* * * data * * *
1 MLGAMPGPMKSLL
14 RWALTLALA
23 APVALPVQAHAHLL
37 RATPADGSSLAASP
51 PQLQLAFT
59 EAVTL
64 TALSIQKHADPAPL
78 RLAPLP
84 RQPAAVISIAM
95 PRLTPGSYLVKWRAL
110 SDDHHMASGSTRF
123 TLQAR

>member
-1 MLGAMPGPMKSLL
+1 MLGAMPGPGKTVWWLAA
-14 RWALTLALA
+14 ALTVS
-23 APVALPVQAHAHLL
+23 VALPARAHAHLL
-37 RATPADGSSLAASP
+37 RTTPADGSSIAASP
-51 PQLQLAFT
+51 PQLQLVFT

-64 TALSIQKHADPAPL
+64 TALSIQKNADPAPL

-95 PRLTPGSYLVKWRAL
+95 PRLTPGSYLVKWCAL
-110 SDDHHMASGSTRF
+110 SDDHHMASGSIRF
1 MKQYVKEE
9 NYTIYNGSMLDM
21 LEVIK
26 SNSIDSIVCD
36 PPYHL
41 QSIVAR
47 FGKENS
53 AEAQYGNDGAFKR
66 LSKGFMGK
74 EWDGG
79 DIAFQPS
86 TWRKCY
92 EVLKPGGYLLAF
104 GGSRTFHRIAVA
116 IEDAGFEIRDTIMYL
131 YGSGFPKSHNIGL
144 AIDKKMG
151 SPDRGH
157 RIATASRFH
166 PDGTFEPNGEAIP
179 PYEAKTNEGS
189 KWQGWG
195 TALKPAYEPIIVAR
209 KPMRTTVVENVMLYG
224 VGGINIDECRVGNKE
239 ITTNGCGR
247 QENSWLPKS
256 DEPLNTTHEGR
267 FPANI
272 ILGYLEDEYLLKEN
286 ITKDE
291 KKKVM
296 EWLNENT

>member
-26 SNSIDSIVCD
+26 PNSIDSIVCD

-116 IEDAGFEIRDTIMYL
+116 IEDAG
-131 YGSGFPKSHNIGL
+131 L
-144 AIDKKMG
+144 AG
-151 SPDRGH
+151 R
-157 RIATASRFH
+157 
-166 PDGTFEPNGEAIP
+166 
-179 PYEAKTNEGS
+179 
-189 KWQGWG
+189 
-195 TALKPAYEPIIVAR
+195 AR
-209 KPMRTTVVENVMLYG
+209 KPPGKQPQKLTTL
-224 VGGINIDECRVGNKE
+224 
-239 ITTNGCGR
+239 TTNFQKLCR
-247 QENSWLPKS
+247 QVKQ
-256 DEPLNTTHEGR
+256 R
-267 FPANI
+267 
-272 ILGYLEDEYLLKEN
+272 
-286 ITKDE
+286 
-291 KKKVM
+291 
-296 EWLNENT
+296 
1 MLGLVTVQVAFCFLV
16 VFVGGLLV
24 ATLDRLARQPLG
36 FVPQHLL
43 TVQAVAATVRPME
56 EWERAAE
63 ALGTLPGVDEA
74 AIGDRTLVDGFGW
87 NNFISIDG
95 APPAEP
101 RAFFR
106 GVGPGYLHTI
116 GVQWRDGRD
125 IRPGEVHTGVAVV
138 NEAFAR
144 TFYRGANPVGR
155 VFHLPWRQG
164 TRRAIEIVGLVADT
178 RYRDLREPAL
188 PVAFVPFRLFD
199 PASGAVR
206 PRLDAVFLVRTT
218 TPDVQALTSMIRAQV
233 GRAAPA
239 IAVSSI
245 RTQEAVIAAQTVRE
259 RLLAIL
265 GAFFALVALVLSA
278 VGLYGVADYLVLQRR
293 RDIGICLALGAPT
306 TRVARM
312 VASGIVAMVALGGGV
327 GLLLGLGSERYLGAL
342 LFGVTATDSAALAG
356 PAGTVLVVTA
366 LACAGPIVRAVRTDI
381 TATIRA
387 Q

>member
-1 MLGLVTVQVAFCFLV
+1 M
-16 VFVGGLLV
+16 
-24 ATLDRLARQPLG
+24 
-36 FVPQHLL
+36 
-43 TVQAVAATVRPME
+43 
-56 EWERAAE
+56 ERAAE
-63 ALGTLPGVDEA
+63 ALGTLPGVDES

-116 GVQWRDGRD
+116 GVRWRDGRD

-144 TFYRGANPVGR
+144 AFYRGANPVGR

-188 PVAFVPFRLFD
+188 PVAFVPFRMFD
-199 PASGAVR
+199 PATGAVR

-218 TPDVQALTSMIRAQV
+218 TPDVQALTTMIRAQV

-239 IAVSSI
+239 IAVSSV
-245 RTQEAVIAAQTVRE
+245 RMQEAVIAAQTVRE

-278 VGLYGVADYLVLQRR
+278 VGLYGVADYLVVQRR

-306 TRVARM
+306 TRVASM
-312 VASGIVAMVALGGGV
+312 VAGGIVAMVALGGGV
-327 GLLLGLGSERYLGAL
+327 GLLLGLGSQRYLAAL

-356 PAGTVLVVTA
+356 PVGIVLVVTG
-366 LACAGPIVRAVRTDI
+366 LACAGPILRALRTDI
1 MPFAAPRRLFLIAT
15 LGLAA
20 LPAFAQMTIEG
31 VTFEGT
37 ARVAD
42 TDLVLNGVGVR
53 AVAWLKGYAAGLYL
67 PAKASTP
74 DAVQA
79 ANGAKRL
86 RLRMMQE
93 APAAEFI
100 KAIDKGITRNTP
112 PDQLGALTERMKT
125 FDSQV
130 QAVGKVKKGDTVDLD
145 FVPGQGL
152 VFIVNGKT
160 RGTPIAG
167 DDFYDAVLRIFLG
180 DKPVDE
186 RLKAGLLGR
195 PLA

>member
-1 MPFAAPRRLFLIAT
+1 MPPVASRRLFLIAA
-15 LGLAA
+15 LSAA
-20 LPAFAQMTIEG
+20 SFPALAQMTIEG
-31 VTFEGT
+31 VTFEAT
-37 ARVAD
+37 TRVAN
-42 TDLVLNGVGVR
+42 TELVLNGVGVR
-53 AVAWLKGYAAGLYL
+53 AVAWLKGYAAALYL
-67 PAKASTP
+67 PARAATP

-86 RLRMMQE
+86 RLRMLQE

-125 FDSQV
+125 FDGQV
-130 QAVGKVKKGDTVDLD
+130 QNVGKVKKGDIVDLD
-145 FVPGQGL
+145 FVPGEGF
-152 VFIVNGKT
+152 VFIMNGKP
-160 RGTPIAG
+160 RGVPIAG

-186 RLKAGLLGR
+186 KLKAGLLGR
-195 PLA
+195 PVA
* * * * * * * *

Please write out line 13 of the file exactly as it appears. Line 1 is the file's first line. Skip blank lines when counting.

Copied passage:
>member